Sun Powers Fallujah Water Purification Units

Sun Powers Fallujah Water Purification Units


The hot, dusty air erupts with shouts and laughter as a young Iraqi man holds a bottle to capture the water splashing from a hose connected to a strange-looking device. They’re cheering in this village just east of Fallujah because that small stream means these villagers, for the first time in more than three years, will have clean, accessible, inexpensive drinking water.

Clean water is a critical need throughout Iraq. Now Iraqis in the Fallujah District of Al Anbar Province are one step closer to attaining that goal with the installation of solar powered water purification units.

Potable (drinking) water is, arguably, Iraq’s most precious and scarce resource. And this water, flowing from a newly installed unit, means the difference between health and disease for thousands of Fallujans.

“Clean drinking water is enormously important to our people,” said Fallujah District Council Chairman Hamid Ahmed Hashim Al-Alwani.

Most people receive drinking water from wells or directly from the Euphrates River, which is contaminated. The solar powered water purification units will be crucial in preventing diseases like cholera and bilharzia (a parasitic disease that causes diarrhea) that strike vulnerable population groups, especially children, Hamid said.

Water-borne disease is a significant problem throughout Al Anbar province. “We have received letters from the Ministry of Health related to water-borne diseases,” said Fallujah District Council spokesman Sheikh Salam Halbusi, “these units will manage the problem.”

How it works
The system is a point distribution system and does not require a water distribution network. People come to the site for water drawn from a storage tank or directly from the unit. Some sites are considering means by which clean water can be delivered from the site to homes via tankers to extend the reach of this potable water source.

The physical requirements are simple–A water source (canal or well), open space for sunlight to hit the solar panels, water storage for the treated water, and security.

The system uses solar panels to generate electricity to power the pump that draws source water through a series of filters and ultraviolet lights and into a holding tank for distribution. The end result is potable (drinking) water. And all this without fuel gulping generator-driven power (obviating the need for fuel) and chlorine.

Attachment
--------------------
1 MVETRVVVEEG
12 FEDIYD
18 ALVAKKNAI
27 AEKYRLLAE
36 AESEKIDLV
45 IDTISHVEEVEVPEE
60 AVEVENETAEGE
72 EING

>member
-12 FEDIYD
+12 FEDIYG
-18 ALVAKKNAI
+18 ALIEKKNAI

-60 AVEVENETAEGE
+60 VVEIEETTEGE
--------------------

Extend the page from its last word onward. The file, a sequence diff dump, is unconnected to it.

The units were donated by an anonymous donor based on an ePRT Fallujah’s Weekly Report citing the shortage of potable water in the area. About $1.3 million in equipment and shipping costs were donated.

Location, location, location
Where these units are placed is critical, from both a practical and political standpoint. The sites must be physically suitable, secure and within reach of the population in that area. Politically, to ensure placement of the units is both equitable and addresses the clean water shortage in areas where the needs were greatest, the ePRT worked closely with the Fallujah District Council, the membership of which is drawn from the municipal and tribal leadership of the major Fallujah sub-districts.

To date, seven units have been installed by the ePRT and Marines of Regimental Combat Team One throughout the Fallujah District. More evaluation is required as well as consultation with District leaders, but the goal is to have the remaining five units installed by the end of June.

“Many children are taken to the hospital every day from illness caused by unclean water, now hospital visits are down,” Salam said.

The Zobai tribal representative to Fallujah District Council Sheikh Hamid Zobai spoke for his tribe, “Our bodies used to be the filters, but now you’ve given us filters.”

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